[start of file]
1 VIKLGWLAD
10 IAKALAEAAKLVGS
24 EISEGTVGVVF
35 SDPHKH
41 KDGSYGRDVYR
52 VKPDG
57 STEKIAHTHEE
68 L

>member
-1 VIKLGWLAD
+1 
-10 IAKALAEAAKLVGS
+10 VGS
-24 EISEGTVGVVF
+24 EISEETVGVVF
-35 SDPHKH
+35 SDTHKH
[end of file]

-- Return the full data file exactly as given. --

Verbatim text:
1 VIKLGWLAD
10 IAKALAEAAKLVGS
24 EISEGTVGVVF
35 SDPHKH
41 KDGSYGRDVYR
52 VKPDG
57 STEKIAHTHEE
68 L

>member
-1 VIKLGWLAD
+1 
-10 IAKALAEAAKLVGS
+10 VGS
-24 EISEGTVGVVF
+24 EISEETVGVVF
-35 SDPHKH
+35 SDTHKH